No matter how small the business, and no matter how many newfangled things they come up with to help operate one, I’ve come to this conclusion: running a business totally solo without delegating anything is certainly possible, but it’s borderline insane. During buzy-ness you have many responsibilities. During slow-downs, you have the same responsibilites, as well as those you didn’t get done during the buzy-ness. It’s tough to fit in personal time if you don’t choose to hire help. You at least need a monkey – you know, someone who will listen while you plan your week’s agenda or bring you a banana when you need one.

So, to aid in un-marketing, I’ve temporarily closed my web site while I review and revamp, and currently my business domain names are parked at my personal “name domain”.  I will continue to digitize the occasional stock design and deliver private orders while decisions are being made about a new site for Moonlight Design, but until then, in reference to my no-monkey business, I can only say, “to be continued”.

stitches-coverstoryQuoting industry veteran and master digitizer, Steve Freeman of Qdigitizing, who noted in “Back from the Brink”, June’s cover story, pg. 40, in Stitches Magazine, “Sometimes you have to recognize when enough is enough in order to reinvent yourself.”

I suppose that’s what has come about as I’ve tried to un-market, shrink back and just be.  I’m reinventing myself while being content that I remain a part of the embroidery industry.  I will also continue to pop in now and then at Stitches with a bit of “Punching Sense” or whatever else I can offer. Right now, I’m gearing up to participate again as a digitizing judge for this year’s competition and the excitement is building! Do not hesitate to participate in this one, kids – first price is a Melco single-head!

On a closing stitch, to those who are curious, I hope to not let another year go by without posting. I’ve come to the conclusion that venting my two stitches reduces stress – and I’m going with the assumption that working at stress reduction is a lot less chaotic than living with a monkey. Alas, God bless Jane Goodall.

monkey

Baby Chimp by Ace Points – EmbroideryDesigns.com

 

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Strolling through the Stitches

snowI couldn’t decorate this year for Christmas – no tree, no tinsel, no lights, no pretty shiny bulbs with ribbons and glitter – but I sure had a lot of cheer. That’s something folks in the apparel decorating industry rarely get a chance to experience during the holiday season. But I was more or less forced into it during my long and “hoppy” month since my tumble from the step stool. My leg injury has opened my eyes to many wonderful things, but it’s been an up-and-down ride. A couple of weeks after the X-rays determined the damage was no more than a hefty sprain, the clinic called with a different story.

Further investigation of the X-rays had been done as a routine double-check by the Mayo Clinic (the parent clinic to our local Mayo Clinic Health Systems, lucky me). They had determined the X-rays revealed what might be avascular nervosis. Geez, sounded bad. (Even spell check doesn’t recognize it.) Well, all big medical words sound bad to me, considering the biggest word in my vocabulary for the last 27 years has been “digitizing”. But I’m not one to take chances with health issues, so, without hesitation, I agreed to add “MRI” to my schedule.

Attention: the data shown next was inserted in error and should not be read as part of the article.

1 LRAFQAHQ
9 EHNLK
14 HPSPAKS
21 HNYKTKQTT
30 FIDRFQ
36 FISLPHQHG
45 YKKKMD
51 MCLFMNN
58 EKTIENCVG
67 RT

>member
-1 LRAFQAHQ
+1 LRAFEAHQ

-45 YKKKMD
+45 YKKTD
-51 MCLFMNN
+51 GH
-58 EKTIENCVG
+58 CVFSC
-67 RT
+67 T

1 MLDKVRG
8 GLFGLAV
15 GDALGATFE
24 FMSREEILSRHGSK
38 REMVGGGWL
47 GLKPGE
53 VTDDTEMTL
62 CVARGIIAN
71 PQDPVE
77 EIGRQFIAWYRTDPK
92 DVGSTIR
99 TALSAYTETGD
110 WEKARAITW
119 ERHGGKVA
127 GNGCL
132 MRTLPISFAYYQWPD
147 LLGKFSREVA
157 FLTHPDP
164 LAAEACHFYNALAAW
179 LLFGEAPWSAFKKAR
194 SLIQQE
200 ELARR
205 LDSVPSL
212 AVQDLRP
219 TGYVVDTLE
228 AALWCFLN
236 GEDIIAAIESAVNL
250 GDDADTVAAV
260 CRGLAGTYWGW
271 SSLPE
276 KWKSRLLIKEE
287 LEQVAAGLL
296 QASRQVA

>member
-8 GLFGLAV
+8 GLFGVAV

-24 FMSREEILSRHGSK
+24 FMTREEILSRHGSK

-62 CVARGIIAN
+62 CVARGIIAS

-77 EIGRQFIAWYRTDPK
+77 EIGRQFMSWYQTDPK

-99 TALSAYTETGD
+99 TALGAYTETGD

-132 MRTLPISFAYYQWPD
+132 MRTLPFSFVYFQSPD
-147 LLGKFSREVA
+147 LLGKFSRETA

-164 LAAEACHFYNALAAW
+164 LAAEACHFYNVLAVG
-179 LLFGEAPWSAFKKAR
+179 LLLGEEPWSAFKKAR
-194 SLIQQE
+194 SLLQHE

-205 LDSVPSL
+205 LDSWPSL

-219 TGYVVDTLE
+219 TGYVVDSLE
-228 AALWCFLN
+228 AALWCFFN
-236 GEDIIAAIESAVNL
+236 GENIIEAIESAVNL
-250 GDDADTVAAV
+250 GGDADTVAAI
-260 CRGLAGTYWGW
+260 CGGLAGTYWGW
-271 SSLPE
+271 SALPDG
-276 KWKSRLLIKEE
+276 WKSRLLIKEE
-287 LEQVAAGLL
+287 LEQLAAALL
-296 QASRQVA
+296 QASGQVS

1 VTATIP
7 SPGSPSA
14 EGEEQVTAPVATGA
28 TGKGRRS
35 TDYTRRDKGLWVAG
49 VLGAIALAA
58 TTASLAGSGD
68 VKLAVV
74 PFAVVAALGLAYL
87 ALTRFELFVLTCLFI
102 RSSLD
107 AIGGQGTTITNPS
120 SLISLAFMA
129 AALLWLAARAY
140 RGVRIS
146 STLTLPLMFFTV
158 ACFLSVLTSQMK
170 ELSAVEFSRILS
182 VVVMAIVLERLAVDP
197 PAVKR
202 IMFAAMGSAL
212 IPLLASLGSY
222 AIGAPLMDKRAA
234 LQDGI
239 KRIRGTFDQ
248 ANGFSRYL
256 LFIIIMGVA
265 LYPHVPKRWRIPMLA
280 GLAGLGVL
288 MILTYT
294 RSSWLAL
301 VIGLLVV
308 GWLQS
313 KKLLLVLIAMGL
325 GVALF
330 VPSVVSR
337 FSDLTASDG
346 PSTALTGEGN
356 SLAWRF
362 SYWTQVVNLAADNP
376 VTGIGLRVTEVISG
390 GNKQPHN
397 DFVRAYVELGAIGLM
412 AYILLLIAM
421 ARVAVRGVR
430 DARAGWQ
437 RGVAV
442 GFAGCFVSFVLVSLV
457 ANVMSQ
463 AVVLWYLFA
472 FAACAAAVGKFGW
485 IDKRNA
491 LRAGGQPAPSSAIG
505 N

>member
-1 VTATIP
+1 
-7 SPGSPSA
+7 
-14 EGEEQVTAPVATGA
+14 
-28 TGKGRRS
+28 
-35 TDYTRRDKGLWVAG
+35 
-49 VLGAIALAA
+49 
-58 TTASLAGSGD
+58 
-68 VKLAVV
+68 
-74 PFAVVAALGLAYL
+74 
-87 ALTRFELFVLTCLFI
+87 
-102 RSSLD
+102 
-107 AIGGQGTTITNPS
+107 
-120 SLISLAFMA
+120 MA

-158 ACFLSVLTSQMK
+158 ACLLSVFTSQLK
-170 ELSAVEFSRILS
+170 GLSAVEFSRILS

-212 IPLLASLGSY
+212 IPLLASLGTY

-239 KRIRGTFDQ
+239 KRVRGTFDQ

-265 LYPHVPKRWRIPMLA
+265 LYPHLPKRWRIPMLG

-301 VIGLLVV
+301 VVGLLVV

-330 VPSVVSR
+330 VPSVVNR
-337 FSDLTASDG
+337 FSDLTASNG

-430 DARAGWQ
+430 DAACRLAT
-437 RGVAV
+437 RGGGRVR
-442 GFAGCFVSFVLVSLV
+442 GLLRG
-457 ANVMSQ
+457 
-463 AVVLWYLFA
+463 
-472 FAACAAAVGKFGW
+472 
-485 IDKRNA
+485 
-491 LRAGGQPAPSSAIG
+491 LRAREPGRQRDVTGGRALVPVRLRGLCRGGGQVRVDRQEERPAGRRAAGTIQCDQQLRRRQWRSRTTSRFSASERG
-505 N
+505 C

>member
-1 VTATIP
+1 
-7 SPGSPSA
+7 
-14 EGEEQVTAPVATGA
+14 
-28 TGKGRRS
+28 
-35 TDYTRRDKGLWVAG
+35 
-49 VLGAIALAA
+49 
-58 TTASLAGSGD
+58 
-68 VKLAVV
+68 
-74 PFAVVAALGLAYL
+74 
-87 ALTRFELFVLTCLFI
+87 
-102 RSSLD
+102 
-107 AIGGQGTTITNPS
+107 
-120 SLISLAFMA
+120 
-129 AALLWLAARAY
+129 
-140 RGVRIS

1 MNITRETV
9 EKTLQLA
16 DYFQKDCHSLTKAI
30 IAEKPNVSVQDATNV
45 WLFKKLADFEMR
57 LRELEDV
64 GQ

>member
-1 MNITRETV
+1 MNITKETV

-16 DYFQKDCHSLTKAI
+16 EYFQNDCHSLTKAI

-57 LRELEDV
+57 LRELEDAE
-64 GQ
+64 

Now understand, this was my first MRI, and I wasn’t quite sure what to expect or how long it would take. I had heard horror stories from the claustrophobic, but assured myself, that I’d never had that problem. I envisioned perhaps a half hour inside a tube and convinced myself it would be a dandy opportunity to meditate. (HA!)  I was wheeled outside in the cold to the large heated trailer that is parked in front of the clinic once a week (our rural facility is serviced by a “MRI-mobile”.) The technician explained how the process worked, while dangling a metal washer on a string in front of the white tubular opening. The washer flew up and danced around like a drunk fly until it glued itself to the inside opening of the tube. Eerie.

I then realized why the doctor had asked if I had any metal in my body, to which I had answered, “only if it was left behind the last time you guys were digging around and cutting things out.” She had snickered in a slightly devilish tone and remarked that we’d soon find out. Touche. I watched the tech pull away the metal washer and let it spring back a few times to display just how strong the magnetic current is, and imagined my body slamming up to the top of the cylinder, glued at the abdomen, limbs flailing, helplessly. I was so very relieved to be told only my lower body need be scanned.

I shoved the ear plugs in my ears as instructed, which then muffled the tech’s voice as she pointed to various digital panels on the front of the tube. So I pulled out one plug requesting she repeat the instructions and she replied, “I know, sorry. I’m like the dentist who asks you a question when they are digging in your mouth,” after which she promptly walked away to another room of the trailer to engineer the process.

No wait! Really, what did you say?!! The words got stuck in my throat as she disappeared too quickly behind a wall. I didn’t dare move. She had told me not to. And I recalled the metal in my dental work and didn’t want my head slamming into that thing. I struggled to read a tiny notice on the tube, “Do not stare directly into the light … severe damage ….” What light?! The one right above the notice? Maybe that’s not a light, but it sure looks like one. If that’s not the light, which light and just where am I not to stare? Why did they make such a warning so damn small?!